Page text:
Tag: UK

Home Office wants help on Amazon public cloud

parliamentThe Home Office is looking for a partner to move one of its systems to Amazon Web Services (AWS).

According to an ad posted on the Government’s Digital Marketplace, the Home Office wants three suppliers to bid for a six month contract to move its Digital Capabilities to the public cloud.

“The HO Digital Capabilities programme deals with a significant amount of data and our current hosting provider has reached its potential… Home Office has determined that the in-house Amazon Web Service platform is the most appropriate location to run these services,” the advert says.

The Home Office wants to solve its migration problems of putting all its digital services on the new platform within the period and with minimal disruption to the live service. It  wants a supplier to provide solutions architects and developers to build the new AWS environment and provide a seamless switch to the new platform.

The closing date for applications is 17 August, with the start date pencilled in for no later than 9 October. The contract can be extended for a further three months if required.

Government is expected to be a big spender looking at AWS, Azure and Google (now that the search engine outfit has announced its UK datacentres).

 

Save the Games industry

gamestop-inside-930x618TIGA, the network for games developers and digital publishers and the trade association representing the video games industry, today published its Brexit and Beyond: Priorities for the UK Video Games Industry report.

TIGA’s report sets out a policy agenda for Government, Parliament and policy makers to consider as the UK negotiates its departure from the European Union.

Dr Richard Wilson, TIGA CEO, said that TIGA’s Brexit and Beyond: Priorities for the UK Video Games Industry, sets out a cogent, coherent and constructive agenda for ensuring the UK games sector is a leading player in an industry that is predicted to be worth approximately $100 billion by 2018.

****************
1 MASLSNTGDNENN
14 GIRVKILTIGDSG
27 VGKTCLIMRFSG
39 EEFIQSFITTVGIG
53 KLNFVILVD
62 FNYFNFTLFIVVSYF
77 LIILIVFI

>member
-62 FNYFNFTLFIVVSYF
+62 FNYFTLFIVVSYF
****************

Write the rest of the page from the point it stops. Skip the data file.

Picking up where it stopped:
“If the UK creates a favourable tax environment with an enhanced Games Tax Relief, improves access to finance and enables studios to access talent, then the UK video games industry will both survive and thrive in a post-Brexit world.”

The UK video games industry already contributes £1.2 billion to UK GDP. This contribution will increase with the right policy environment in place.

TIGA’s Brexit: Priorities for the UK Video Games Industry, said that if the government wants to keep things working it needs to create a favourable tax environment to encourage businesses to invest in the UK.

The Government should consider increasing the rate of Video Games Tax Relief from 25 to 27.5 or 30 percent and introduce a Video Games Investment Fund to provide pound for pound match funding up to a maximum of £200,000 to enable more studios to grow.

It would also be a good idea to maintain the UK Games Fund so that start-ups can access funding for prototypes.

The report called on the government to increase the amount of money that a company can raise via SEIS investment from £150,000 to £200,000 and ensure that EU workers already working in the UK are protected so that they can continue to work in the UK with the confidence that they are not going to be asked to leave the UK in the future.

The government needs to and clarify the status of EU workers who enter the UK following the EU referendum and prior to the UK’s exit from the EU. T

Meanwhile the government needs to negotiate a trade deal with the EU that avoids quotas, tariffs and other barriers to trade to maintain free trade in video games, negotiate trade deals with growing economies, examine the potential for incentivising more businesses to export through the tax system.